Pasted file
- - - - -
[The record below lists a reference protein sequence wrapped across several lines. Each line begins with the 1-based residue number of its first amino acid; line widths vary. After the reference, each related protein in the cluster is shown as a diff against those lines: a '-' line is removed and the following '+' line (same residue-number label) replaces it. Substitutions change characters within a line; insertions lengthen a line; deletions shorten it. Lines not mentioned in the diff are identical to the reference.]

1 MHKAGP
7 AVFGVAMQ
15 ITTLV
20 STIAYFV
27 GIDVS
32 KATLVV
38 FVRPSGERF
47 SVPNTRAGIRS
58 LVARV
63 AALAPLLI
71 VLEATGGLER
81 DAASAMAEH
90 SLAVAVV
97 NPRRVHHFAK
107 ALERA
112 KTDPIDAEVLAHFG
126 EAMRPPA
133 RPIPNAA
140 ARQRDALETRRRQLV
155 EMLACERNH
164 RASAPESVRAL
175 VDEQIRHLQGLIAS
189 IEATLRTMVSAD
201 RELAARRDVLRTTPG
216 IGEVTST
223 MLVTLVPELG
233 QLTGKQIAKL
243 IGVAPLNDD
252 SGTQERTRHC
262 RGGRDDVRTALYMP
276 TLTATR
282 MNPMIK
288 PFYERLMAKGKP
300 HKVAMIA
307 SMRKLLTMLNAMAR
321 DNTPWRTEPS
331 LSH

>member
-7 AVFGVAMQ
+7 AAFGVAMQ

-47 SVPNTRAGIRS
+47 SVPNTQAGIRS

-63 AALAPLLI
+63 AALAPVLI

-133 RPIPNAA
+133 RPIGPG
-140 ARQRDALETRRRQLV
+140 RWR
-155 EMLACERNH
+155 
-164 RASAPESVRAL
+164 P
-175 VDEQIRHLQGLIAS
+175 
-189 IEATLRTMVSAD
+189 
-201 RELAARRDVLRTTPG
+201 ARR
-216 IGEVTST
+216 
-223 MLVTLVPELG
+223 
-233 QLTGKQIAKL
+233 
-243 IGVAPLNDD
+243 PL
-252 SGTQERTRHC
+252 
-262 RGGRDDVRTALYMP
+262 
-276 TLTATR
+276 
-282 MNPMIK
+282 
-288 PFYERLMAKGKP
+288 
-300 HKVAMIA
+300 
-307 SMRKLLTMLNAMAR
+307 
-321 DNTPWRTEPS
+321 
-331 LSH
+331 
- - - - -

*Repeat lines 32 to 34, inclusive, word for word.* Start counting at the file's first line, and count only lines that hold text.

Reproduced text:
276 TLTATR
282 MNPMIK
288 PFYERLMAKGKP